Transcript from the video:
(Schrödinger will be spelled Schrodinger in the following for the ease of reading)
You may have heard of Schrodinger’s cat but may not know exactly what it refers to that is because it can be quite a complex concept to grasp today.
We will explain Schrodinger’s cat in a way you can truly understand but first who was Schrodinger? Born in Vienna on August 12th 1887 Berwyn Schrodinger was awarded the Nobel Prize in Physics in 1933 Schrodinger is famous for his work in quantum theory particularly for the Schrodinger wave equation which described the behavior of quantum particles which act like both waves and particles his equation provided solutions in which wave functions are related to the probable occurrence of physical events.
A man of many talents, Schrodinger also attempted to show how quantum mechanics could be used to explain the stability of genetic structure. However, despite all this the issue of the role of probability in quantum theory made Schrodinger along with some other physicists very unhappy and he devoted a great deal of time to developing philosophical objects to the standard interpretation of his own theories.
The most famous of these is a thought experiment now referred to as Schrodinger’s cat.
The thought experiment was an attempt to refute an idea proposed by physicists in Copenhagen known as the Copenhagen interpretation of quantum mechanics. These physicists suggested that particles could exist simultaneously in two states. And that it was only once the particle had been observed that it existed in one state or the other.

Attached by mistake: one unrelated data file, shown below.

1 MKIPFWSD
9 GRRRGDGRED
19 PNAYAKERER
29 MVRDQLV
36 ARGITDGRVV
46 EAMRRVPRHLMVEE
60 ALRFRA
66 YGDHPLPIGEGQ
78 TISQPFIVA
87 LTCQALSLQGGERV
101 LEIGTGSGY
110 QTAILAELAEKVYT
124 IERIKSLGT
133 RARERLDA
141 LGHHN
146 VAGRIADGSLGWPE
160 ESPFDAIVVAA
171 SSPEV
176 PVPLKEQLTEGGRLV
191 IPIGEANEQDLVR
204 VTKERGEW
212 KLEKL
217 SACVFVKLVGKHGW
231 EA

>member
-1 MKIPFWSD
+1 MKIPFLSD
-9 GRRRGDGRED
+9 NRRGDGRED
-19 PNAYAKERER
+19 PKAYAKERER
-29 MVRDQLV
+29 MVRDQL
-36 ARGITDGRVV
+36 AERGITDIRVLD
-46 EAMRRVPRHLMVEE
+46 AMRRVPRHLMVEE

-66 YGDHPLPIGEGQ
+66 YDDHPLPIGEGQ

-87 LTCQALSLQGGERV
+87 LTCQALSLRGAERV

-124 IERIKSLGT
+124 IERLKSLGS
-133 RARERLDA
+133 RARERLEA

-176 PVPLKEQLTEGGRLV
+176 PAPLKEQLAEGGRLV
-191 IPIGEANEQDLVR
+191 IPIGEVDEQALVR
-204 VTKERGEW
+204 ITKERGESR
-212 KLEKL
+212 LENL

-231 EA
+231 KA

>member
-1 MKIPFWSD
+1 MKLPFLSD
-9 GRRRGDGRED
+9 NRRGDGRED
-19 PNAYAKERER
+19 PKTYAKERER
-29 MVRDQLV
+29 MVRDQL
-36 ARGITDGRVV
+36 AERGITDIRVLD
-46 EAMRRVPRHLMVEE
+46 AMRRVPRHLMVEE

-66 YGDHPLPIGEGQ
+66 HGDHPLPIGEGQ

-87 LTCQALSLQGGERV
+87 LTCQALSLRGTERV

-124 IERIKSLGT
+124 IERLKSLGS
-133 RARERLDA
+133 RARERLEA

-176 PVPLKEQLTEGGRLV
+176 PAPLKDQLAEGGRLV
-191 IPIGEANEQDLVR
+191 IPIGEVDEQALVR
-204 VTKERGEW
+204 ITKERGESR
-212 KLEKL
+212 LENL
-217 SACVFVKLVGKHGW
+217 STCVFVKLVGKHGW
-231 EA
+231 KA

Schrodinger came up with his thought experiment as a way to argue that this theory did not make sense.
One version of the thought experiment goes something like this: Imagine you locked a cat inside a steel box that is completely cut off from the outside world. In the box, said Schrodinger, you also place a vessel that contains a small amount of a radioactive substance. The radioactive substance this is such, that after one hour there is an equal probability of one atom of the substance either decaying or not.
You also place a Geiger counter inside the box which can detect if radioactive decay has taken place. The Geiger counter is connected to a hammer, placed above a small glass container, holding a poisonous gas. If the Geiger counter detects radioactive decay, it will prompt the hammer to break the glass releasing the poison. This poison will then kill the cat, while the box is still closed.
There is no way of predicting what has happened inside it, as there is an equal probability of the atom decaying or not decaying. We therefore cannot know whether the cat is dead or alive until we open the box.
Speaking in terms of quantum mechanics, as long as the box is still closed, we could say that the cat exists in a superposition of states both alive and dead. Once the box is opened, the atom’s wave function collapses and one outcome is observed.
Schrodinger argued that this outcome was quite ridiculous as you could not possibly have a cat that is both alive and dead.
The experiment might sound strange, but it was simply meant to show how ludicrous the Copenhagen interpretation of quantum mechanics and quantum superposition were. However, because of the complicated way Schrodinger setup his experiment, many people assumed Schrodinger was in fact supporting the concept of quantum superposition. In reality, he was arguing the opposite.
It should be noted though that while quantum superposition can seem silly when applied to everyday objects, in the macro world, the theory is not without merit it does in fact work for quantum particles, like electrons. On a final note, we would like to share this little fun fact Albert Einstein got very excited about Schrodinger’s thought experiment, even developed his own version with explosives there now you know all there is to know about Schrodinger’s cat.